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Peace Corps Morocco 1969, 1970 and 1971 50th Anniversary reunion
September 17-18, 2021
Hyatt Place Washington DC/US Capitol
33 New York Avenue NE, Washington, D.C., 20002-3325 United States
+1 202 289 5599

Compilations of memories and life histories by attending and distant volunteers

Maureen C. Reddy (703) 437-7530 (PDF)

Martin and I were members of Morocco 13, an architecture program which included some non-architect spouses. I was a teacher and was trained by the Peace Corps to teach ESL. We were stationed in Fez, where I taught at the Lycee Kairouiyne. My students ranged from local city boys to boarding students from the bled. They were gracious to me. They were big fans of Muhamed Ali and were very concerned about the fate of Apollo 13.

Following PC service, we returned to DC and moved to Reston, VA in 1972. I taught elementary grades until we had our children (Mike and Jim). I worked as a substitute teacher at our neighborhood school for 32 years, where I had lots of Muslim students and a few Muslim colleagues. Over the years I have volunteered in the schools, library, church, and the Democratic Party. I’ve been a volunteer ESL teacher of adults for 25 years.

I follow the news about Morocco. I am concerned about the rise of radical Islam and hope it doesn’t overtake Morocco. In conversation, I take the opportunity to distinguish between Islam and the radical political movements that plague the world now.

I pray for a better world for all, which in our family now includes two daughters-in-law and five grandchildren.

Maureen Reddy

Martin J. Reddy (202) 438-0117 (PDF)

After graduation from Notre Dame in 1968 and marriage to Maureen a short time thereafter, we moved to Washington, DC. We left Detroit and arrived in DC during the civil unrest following the MLK assassination.

I started a one-year “Urban Intern” fellowship with the new Department of Housing and Urban Development to work on industrialized housing research and demonstration projects. After 12 months, with the Vietnam War still raging, we investigated alternative service opportunities and applied to the Peace Corps. We trained outside Denver, and I struggled a bit with the French language instruction.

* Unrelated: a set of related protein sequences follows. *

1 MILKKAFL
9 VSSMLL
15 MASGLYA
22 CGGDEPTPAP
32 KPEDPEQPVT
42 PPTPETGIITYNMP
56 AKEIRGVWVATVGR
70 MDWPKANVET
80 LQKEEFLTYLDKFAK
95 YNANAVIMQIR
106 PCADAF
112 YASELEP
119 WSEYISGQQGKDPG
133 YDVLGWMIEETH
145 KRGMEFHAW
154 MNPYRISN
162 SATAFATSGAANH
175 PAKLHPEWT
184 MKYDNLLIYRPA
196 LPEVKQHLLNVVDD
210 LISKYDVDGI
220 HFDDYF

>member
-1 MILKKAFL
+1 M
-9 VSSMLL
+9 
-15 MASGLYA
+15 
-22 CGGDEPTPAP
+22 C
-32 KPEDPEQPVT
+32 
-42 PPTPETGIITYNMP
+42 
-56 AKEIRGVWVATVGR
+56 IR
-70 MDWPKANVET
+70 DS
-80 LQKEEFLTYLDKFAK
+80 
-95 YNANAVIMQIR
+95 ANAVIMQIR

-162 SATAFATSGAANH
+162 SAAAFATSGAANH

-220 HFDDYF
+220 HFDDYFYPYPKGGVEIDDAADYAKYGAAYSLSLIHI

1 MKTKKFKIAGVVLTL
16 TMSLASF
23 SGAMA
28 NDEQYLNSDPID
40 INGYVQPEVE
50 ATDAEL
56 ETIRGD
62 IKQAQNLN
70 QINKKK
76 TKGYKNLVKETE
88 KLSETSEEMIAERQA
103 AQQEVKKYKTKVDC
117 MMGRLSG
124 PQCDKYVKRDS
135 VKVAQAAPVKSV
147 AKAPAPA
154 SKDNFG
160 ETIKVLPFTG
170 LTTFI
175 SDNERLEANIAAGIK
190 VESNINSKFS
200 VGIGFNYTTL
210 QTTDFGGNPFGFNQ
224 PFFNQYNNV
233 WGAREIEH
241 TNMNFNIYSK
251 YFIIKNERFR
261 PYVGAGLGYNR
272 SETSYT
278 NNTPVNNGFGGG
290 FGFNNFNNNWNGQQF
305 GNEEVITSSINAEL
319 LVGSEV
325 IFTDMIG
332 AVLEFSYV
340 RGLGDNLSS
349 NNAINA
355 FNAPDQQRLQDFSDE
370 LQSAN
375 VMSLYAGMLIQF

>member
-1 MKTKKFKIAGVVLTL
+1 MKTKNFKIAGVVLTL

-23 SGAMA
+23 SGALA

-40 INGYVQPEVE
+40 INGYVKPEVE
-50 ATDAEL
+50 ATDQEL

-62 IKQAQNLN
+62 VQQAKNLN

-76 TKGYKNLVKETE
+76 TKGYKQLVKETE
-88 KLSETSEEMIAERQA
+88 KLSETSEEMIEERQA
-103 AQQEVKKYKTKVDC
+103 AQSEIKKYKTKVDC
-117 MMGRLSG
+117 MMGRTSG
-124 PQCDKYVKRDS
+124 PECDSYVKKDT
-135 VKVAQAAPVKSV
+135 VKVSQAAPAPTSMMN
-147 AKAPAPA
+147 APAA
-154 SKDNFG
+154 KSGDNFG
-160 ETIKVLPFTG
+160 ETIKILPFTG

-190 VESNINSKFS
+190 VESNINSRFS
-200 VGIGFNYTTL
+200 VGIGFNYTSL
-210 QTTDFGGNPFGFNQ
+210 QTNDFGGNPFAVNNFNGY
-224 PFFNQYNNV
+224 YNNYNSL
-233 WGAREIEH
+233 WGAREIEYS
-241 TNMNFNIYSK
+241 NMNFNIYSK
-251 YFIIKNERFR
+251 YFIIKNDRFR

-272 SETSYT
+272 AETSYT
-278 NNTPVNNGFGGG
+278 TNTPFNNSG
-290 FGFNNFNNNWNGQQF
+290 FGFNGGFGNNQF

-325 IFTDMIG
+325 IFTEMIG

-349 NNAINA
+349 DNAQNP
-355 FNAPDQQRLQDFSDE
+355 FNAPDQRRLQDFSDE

Maureen and I took an unauthorized weekend trip into Denver to watch the Moon landing on black and white TV from the Brown Palace Hotel. (The Moon rocks later went on display at the U. S. Cultural Center in Fez).

In Fez I worked with other PCVs, Moroccan and European architects and city planners on housing developments, civil buildings, parks, and tourism projects. Upon return to DC, I joined a local architectural firm specializing in hospital and university projects. A highlight was a pre-fab hospital built in Houston and erected in Guatemala.

In 1979, I opened my own office and had almost 40 years of mainly local projects for medical centers, universities, and biomedical research labs. One final project was for a master plan for new medical center in Ethiopia.

Post retirement and pre-Covid, Maureen and I resumed our international travels to Scotland, Greece, Spain, Portugal, and Ireland.

Most recently we have traveled to Texas and Alabama to see our grandkids and to Michigan to see my 99- year-old Mom.

The Peace Corps experience changed my world view. The two years in Fez provided a new perspective on my past, present and future.

Martin Reddy Martin Reddy Reddys

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